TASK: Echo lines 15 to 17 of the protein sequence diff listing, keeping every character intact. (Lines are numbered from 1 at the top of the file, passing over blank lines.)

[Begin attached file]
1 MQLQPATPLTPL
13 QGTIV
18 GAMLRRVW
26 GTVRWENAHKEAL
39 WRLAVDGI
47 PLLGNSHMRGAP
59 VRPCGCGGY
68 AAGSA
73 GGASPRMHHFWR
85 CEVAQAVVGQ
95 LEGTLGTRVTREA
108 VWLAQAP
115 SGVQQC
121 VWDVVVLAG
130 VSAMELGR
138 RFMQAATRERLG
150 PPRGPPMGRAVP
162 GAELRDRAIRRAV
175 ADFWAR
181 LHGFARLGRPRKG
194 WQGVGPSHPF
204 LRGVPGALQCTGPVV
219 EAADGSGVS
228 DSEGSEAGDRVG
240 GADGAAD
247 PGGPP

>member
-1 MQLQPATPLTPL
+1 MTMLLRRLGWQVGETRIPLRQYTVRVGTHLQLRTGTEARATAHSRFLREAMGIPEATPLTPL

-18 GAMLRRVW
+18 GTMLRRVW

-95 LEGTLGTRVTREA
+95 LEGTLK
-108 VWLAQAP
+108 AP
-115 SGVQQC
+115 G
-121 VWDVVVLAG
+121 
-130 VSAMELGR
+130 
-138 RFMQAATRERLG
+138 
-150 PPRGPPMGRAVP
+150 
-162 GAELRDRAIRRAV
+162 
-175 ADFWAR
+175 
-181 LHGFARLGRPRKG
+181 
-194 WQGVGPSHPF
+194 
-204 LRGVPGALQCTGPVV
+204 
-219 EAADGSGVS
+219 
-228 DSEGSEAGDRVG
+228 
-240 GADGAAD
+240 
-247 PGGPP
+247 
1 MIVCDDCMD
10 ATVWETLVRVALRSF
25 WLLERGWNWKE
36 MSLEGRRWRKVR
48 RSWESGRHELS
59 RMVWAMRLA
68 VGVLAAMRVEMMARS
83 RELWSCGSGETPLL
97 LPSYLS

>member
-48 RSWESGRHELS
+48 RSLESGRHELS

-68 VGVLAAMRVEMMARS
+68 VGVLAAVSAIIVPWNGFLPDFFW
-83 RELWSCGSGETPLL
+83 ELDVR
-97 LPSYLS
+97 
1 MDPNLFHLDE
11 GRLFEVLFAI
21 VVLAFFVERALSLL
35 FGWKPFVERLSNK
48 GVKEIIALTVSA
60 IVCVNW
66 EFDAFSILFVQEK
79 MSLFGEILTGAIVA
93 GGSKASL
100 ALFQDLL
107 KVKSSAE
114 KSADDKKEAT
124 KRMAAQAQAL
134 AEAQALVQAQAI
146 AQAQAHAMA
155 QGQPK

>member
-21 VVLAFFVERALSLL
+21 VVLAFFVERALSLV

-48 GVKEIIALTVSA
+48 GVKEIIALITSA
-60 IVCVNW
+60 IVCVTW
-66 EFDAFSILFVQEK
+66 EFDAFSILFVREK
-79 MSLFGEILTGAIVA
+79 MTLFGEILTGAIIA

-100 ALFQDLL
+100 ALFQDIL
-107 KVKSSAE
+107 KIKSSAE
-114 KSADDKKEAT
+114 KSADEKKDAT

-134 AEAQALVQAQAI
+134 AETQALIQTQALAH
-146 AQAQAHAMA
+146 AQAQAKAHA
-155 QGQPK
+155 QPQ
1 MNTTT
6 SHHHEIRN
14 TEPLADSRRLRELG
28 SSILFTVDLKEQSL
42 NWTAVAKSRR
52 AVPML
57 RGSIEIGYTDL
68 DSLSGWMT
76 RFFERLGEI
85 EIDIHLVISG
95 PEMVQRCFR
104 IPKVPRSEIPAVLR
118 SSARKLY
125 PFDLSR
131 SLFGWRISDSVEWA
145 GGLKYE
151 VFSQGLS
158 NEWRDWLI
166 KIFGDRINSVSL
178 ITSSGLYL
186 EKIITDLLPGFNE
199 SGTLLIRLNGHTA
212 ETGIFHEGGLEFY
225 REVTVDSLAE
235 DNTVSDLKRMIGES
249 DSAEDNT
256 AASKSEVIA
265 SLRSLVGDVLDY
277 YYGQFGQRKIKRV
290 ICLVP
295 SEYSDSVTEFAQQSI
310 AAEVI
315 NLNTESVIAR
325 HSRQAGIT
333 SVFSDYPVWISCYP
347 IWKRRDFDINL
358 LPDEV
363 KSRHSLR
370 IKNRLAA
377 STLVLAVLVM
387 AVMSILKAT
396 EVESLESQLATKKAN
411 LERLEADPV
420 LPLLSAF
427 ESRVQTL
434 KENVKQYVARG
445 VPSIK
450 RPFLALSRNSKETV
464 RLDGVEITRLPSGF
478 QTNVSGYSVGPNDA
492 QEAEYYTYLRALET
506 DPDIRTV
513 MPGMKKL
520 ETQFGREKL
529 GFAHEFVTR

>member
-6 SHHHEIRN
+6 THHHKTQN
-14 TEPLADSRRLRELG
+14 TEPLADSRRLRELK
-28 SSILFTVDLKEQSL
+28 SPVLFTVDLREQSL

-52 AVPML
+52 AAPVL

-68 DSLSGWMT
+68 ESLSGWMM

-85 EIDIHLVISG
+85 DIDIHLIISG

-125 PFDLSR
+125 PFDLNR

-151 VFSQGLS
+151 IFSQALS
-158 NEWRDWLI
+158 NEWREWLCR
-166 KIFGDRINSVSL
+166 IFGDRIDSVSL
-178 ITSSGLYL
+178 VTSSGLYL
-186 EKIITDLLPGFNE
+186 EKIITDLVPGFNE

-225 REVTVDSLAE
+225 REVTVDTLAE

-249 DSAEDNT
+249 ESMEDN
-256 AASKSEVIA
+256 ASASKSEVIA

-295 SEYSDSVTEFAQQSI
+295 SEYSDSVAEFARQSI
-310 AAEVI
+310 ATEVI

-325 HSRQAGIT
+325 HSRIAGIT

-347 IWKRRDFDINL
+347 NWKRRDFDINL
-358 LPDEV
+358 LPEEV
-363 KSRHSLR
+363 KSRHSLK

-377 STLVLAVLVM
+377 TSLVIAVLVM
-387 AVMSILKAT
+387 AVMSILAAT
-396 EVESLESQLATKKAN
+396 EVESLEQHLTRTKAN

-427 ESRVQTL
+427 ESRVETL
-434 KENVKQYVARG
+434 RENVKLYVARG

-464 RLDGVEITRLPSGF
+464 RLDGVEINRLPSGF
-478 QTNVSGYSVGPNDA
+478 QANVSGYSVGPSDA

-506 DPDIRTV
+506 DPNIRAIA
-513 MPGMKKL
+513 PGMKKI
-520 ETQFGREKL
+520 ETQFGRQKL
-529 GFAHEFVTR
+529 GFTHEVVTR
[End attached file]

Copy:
130 VSAMELGR
138 RFMQAATRERLG
150 PPRGPPMGRAVP